As some of you know, I’ve been working hard to give up pop (or soda, depending on what part of the country you’re from).
My husband still carries pop in his lunch for work, so I’m still on the lookout for good deals. There haven’t been many lately.
So, we were completely out of pop, and I happened to be at Target. The sign above boxes of Coca-Cola showed the price as $5.99. Okay. Not a great price, but we were out, so fine.
But then I noticed something. It wasn’t a 24-pack…. it was a 20-pack! ACK!
I did not buy the pop at Target. I was pretty irritated by the sneakiness, so I ended up going to Cub Foods and getting the pop there. But the experience really frustrated me.
I’ve already seen the package shrink ray hit other products – primarily diapers. The companies will redesign their packaging and offer some shiny new claim, and then sell you 6-8 less diapers for the same price as the old design.
It’s frustrating. And it’s happening everywhere.
So what can you do?
Watch the unit prices. You need to pay close attention to the price per item or ounce. It’s the only way you can know for sure that you’re getting a good deal.
If you hear a product is going to get a facelift, be sure to check for the old versions on clearance. Last spring, I got Huggies Diapers for half-off at Target because they were changing their packaging. Electrasol is in the process of changing its name to Finish, and I’ve seen the old Electrasol boxes on sale at several stores.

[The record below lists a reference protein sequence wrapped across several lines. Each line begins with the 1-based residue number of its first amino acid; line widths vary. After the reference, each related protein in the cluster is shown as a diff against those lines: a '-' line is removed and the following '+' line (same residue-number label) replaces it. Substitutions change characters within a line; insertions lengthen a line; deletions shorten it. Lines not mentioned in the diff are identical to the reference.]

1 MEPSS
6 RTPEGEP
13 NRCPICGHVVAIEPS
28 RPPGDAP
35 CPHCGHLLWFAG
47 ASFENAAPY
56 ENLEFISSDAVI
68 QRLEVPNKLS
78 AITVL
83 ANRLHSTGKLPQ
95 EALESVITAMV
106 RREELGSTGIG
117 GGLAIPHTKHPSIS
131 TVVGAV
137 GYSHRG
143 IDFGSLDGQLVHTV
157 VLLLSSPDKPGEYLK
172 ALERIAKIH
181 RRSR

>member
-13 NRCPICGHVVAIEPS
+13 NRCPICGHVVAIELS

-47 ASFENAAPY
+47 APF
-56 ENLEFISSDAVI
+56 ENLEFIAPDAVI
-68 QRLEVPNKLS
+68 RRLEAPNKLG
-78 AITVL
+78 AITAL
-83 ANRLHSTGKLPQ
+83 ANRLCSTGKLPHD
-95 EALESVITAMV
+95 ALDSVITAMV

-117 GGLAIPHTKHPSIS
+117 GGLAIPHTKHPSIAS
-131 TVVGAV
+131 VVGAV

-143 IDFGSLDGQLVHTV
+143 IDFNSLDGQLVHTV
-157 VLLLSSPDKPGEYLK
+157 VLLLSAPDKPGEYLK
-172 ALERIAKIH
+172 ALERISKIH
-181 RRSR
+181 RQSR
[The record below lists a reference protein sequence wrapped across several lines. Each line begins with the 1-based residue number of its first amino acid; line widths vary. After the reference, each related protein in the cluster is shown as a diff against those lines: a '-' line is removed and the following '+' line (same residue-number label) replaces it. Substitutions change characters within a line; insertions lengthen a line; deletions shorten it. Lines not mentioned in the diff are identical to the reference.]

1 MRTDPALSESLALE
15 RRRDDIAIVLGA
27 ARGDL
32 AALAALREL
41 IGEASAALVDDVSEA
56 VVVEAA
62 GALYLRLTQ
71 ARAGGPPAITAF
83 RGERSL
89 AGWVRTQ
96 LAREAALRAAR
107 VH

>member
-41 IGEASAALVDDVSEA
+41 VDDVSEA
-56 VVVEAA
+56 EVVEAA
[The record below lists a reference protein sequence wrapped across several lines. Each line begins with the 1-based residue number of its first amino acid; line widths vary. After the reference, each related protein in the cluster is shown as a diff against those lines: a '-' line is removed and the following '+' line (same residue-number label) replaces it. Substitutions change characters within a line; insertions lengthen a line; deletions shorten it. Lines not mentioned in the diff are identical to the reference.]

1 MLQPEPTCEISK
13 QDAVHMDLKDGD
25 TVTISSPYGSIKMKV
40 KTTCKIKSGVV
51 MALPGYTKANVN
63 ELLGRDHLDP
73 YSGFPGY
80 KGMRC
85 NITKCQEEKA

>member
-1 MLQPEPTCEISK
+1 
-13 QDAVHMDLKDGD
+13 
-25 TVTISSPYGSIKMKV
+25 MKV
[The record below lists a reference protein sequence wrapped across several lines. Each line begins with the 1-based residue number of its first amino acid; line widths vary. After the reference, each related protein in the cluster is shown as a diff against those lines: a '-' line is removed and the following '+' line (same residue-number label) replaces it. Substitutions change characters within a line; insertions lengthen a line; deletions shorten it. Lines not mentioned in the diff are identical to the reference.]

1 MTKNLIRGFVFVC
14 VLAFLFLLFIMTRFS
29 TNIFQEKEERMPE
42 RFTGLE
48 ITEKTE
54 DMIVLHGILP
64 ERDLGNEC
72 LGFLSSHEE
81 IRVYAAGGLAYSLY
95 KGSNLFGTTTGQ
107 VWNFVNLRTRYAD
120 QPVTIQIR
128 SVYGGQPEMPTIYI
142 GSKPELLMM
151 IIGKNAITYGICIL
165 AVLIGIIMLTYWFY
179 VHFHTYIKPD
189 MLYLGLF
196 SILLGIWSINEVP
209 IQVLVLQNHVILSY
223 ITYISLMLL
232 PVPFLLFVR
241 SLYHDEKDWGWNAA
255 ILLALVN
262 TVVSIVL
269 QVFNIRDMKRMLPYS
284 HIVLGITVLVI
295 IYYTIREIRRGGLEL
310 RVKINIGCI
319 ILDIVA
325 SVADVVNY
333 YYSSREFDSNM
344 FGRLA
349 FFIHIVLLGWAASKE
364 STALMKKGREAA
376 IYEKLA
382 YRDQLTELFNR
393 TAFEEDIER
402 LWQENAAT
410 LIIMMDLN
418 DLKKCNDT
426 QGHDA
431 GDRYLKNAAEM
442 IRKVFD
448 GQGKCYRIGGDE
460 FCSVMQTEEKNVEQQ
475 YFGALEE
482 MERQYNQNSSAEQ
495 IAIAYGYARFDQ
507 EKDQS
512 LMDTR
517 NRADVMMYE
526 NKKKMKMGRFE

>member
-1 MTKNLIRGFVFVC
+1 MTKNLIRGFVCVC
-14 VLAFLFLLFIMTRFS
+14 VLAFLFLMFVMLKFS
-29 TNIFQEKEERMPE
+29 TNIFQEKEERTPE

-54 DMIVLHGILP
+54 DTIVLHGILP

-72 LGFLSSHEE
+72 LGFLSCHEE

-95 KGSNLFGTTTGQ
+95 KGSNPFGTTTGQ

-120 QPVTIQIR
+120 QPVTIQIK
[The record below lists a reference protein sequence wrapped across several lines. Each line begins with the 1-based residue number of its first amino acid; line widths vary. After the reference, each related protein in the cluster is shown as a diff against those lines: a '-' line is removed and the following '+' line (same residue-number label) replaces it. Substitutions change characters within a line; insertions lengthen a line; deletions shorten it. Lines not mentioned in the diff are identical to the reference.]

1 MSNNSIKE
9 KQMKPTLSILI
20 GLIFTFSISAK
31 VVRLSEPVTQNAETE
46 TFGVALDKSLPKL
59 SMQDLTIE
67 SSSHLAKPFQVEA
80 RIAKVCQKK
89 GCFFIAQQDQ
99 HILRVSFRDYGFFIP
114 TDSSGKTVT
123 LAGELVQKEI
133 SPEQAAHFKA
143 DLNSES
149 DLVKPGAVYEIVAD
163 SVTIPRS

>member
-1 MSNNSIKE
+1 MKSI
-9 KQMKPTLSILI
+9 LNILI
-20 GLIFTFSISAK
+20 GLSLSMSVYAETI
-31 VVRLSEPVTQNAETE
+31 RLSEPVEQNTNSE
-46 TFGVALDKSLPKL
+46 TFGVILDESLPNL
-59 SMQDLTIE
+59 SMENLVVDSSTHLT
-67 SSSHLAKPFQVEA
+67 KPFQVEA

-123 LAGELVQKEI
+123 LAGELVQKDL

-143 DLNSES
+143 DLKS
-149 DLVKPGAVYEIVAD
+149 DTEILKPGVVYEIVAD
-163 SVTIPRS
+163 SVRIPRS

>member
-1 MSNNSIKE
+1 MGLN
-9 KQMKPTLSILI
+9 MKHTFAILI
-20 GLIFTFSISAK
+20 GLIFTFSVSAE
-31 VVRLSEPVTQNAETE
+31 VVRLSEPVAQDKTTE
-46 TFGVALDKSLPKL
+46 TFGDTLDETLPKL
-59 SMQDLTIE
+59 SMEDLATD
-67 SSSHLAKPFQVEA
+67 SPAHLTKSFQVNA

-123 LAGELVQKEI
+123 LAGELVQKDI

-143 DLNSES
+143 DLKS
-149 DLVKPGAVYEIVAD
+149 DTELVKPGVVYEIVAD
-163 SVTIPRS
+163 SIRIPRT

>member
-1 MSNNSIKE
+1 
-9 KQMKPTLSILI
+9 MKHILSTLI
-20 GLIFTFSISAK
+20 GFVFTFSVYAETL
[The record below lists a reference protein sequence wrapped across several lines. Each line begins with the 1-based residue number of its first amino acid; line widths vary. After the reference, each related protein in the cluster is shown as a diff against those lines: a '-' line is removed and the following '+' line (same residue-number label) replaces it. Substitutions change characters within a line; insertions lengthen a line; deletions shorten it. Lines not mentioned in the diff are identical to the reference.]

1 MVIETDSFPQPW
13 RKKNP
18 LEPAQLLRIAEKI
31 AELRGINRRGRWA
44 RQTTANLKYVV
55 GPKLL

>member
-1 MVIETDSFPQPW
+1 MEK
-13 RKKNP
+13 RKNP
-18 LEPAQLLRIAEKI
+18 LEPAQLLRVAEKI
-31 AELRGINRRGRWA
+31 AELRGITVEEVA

Consider store brands. Sometimes the store brand is cheaper than the name brand – even if you have coupons.
Make your voice heard. Let the companies know you are unhappy with their decision to charge more money for less product. If nothing comes of it, at least you’ll feel better for voicing your concerns.
Look for alternatives. Perhaps you can find a greener, homemade version of the same thing you’re shopping for, such as cleaning products.
A smart consumer keeps his or her eyes open all the time. Many companies claim to care about their customers, but care about their bottom lines more.